The current eighth-generation Civic sedan’s crash test performance has been rated highly by both the US Government’s NHTSA and the Insurance Institute for Highway Safety. The IIHS awarded the Civic sedan with a rating of “Good” on both frontal and side impact crash tests and lists the Civic as the second-best 2007 small car in overall crashworthiness. The Civic coupe is rated “Acceptable” in the side impact test.
National Highway Traffic Safety Administration (NHTSA) Crash Test Ratings
Side Impact Front Seat:
Side Impact Rear Seat:
In Australia, 1984–2005 Civics were assessed in the Used Car Safety Ratings 2006 on their level of occupant protection regardless of size or era.
- (1984–1987) – “significantly worse than average”
- (1988–1991) – “average”
- (1992–1995) – “average”
- (1996–2000) – “better than average”
- (2001–2005) – “average”
Honda Motor Co said on Friday July 31 that it is recalling 440,000 vehicles sold in the US, including some of its best-selling Accord and Civic models for a potentially lethal airbag defect.
Honda said that the airbag inflators in some of its top-selling sedans can rupture because of too much air pressure causing metal fragments to shoot through the airbag and strike vehicle occupants.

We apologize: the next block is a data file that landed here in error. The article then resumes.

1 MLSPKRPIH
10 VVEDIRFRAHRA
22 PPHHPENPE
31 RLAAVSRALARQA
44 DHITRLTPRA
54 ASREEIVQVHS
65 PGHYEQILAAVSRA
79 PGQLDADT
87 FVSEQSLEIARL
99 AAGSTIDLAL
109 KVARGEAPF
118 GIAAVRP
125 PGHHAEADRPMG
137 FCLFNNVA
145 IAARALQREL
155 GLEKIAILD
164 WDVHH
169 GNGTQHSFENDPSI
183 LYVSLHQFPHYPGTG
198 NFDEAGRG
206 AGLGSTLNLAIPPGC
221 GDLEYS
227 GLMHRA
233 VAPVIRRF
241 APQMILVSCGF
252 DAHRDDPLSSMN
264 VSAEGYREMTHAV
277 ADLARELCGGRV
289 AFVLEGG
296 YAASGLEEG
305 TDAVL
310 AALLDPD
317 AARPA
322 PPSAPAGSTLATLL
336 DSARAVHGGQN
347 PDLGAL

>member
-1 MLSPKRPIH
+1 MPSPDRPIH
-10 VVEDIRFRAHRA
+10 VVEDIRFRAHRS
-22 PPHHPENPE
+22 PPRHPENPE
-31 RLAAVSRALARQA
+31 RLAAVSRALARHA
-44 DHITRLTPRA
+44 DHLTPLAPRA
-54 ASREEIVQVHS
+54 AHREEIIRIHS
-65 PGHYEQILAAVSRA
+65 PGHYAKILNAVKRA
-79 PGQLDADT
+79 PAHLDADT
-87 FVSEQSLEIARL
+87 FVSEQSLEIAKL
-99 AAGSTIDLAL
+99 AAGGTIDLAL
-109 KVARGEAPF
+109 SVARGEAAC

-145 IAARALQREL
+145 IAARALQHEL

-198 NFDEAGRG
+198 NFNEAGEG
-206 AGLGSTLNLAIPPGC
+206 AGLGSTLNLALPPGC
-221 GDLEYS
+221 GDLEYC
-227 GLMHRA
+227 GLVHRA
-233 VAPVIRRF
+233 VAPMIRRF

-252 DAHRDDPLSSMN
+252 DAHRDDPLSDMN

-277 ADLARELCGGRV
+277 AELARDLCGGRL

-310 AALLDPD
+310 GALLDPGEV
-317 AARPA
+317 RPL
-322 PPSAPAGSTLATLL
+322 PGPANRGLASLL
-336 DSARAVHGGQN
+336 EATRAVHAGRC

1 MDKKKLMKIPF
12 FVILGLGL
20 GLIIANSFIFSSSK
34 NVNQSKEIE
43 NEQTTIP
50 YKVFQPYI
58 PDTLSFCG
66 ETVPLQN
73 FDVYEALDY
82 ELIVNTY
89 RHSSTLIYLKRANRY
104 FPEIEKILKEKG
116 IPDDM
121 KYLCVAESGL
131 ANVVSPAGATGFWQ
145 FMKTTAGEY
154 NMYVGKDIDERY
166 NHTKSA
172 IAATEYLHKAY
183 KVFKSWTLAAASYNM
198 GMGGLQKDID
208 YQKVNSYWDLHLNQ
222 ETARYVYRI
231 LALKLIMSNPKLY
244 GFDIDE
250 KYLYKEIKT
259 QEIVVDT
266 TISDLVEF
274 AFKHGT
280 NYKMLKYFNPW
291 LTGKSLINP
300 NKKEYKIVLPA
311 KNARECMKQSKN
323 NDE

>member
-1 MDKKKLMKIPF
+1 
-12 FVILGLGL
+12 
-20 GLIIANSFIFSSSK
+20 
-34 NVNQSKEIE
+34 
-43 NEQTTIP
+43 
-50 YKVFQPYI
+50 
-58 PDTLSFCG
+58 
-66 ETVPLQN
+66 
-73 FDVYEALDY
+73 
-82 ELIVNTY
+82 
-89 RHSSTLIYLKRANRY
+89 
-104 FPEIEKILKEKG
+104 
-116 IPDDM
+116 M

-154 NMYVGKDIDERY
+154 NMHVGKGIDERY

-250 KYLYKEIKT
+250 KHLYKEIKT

One fatality and a number of injuries have been linked to the defect, Honda spokesman Sage Marie said.
The recall covers certain 2001 and 2002 Accords, 2001 Civics and some 2002 and 2003 model Acura TL sedans. The driver’s side airbag is the defective component on the affected vehicles.
Honda said owners of those models can check to see if their vehicle is covered by the recall by checking the automaker’s website at www.owners.honda.com/recalls.
The Japanese automaker said it was encouraging owners to wait until they received a recall notice to go to a dealership and have the inflator for the steering-wheel airbag replaced.
Honda had originally announced that it would recall some 2001 Accord and Civic sedans for the defect last November.